10.6 Process study of mixed phase Arctic stratus and associated aerosol effects

Thursday, 1 July 2010: 11:45 AM
Cascade Ballroom (DoubleTree by Hilton Portland)
Mikhail Ovchinnikov, PNNL, Richland, WA; and J. Fan and A. V. Korolev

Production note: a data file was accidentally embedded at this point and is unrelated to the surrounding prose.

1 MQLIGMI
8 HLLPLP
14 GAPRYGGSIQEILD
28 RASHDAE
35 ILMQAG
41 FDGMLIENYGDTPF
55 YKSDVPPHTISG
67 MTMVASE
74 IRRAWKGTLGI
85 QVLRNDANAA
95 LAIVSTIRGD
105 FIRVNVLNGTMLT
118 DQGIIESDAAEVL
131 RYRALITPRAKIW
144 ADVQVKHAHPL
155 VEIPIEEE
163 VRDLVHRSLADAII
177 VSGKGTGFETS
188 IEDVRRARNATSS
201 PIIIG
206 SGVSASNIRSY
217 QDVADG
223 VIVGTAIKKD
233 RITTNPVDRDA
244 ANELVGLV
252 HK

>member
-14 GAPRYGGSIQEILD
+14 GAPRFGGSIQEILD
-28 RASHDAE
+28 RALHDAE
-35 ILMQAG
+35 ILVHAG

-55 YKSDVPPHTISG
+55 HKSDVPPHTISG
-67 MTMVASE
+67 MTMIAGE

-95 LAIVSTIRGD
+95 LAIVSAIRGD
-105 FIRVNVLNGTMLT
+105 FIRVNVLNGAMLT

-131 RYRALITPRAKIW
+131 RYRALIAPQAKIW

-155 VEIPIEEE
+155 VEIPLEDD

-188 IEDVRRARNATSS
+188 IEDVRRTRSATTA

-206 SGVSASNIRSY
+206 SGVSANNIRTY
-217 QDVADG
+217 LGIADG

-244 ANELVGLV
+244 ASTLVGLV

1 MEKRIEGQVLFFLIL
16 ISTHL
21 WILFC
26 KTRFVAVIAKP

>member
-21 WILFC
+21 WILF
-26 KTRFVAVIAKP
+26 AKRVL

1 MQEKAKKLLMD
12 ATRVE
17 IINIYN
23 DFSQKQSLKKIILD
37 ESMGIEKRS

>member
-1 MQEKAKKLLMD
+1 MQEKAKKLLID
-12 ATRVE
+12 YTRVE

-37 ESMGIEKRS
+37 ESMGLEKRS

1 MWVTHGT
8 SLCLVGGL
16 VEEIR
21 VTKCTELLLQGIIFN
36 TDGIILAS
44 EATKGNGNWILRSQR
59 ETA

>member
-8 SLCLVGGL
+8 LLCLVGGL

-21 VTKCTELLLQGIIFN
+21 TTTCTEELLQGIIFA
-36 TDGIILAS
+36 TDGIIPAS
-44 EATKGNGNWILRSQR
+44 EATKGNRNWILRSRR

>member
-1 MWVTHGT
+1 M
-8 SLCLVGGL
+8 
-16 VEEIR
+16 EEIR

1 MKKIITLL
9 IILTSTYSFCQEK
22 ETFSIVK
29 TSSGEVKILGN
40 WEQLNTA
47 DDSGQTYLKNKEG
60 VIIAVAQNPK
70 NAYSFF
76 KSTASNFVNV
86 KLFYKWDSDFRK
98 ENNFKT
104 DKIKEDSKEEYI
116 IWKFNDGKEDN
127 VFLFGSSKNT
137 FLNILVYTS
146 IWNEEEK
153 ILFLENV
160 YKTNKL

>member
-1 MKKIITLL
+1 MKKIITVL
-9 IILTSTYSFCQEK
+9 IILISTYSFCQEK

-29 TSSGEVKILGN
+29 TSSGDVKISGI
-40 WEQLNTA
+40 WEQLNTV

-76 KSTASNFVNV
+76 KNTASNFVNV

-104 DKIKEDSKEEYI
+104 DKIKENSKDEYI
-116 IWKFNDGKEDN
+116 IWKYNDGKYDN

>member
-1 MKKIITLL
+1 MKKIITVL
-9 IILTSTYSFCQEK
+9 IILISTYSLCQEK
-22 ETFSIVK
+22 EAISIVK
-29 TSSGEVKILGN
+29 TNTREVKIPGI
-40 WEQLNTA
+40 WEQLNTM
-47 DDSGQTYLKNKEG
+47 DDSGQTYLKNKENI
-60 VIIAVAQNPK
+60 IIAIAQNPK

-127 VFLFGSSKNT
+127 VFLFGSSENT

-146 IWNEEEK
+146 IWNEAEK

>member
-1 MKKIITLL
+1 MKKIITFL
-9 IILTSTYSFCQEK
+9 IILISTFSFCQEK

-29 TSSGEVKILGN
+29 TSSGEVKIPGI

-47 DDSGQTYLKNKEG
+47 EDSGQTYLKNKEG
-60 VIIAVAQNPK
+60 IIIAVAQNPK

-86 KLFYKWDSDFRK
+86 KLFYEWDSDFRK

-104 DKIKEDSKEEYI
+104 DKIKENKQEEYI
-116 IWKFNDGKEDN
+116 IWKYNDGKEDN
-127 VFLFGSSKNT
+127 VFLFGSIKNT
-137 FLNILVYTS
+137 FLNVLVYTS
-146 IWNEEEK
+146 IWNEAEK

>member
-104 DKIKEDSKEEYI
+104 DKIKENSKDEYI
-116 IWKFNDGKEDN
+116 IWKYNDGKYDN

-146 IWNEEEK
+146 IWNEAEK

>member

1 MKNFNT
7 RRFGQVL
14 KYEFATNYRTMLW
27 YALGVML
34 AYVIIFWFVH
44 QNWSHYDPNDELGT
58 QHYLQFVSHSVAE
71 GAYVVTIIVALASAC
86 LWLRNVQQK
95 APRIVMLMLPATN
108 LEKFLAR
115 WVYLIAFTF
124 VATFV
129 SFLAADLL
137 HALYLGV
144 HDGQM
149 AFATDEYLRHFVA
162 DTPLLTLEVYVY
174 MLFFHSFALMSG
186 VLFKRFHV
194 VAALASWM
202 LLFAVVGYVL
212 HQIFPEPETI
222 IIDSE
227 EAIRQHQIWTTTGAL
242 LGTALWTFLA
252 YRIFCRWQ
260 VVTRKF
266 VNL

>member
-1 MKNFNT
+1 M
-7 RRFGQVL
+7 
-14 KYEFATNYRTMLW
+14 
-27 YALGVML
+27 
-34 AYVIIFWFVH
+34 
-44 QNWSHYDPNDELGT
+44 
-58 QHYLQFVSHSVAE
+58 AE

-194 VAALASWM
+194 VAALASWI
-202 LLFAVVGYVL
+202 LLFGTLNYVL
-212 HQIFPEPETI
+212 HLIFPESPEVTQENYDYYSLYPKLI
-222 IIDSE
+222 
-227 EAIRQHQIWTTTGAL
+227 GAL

The longevity of climatically important low level Arctic stratus depends critically on cloud microphysics, which control liquid-to-ice conversion and precipitation rates. Since microphysical process rates in clouds are not measured directly, they can be evaluated via numerical modeling used to project our quantitative understanding of these processes onto observable cloud parameters. In this presentation, we assess our quantitative understanding of key microphysical processes using a detailed cloud model. The model is applied to a case study of a mixed phase stratus cloud observed over the sea ice on April 27, 2008 during the Indirect and Semi-Direct Aerosol Campaign (ISDAC), a recent Arctic experiment that provide ample opportunities for evaluating and improving cloud model and parameterizations, particularly in simulating the mixed-phase cloud regime. Results of simulated observable cloud properties are compared with aircraft measurements. A sensitivity study is used to determine model parameters and corresponding process rates that result in a better agreement with observations. Aerosol effects on cloud micro- and macrostructure of the cloud are also explored.
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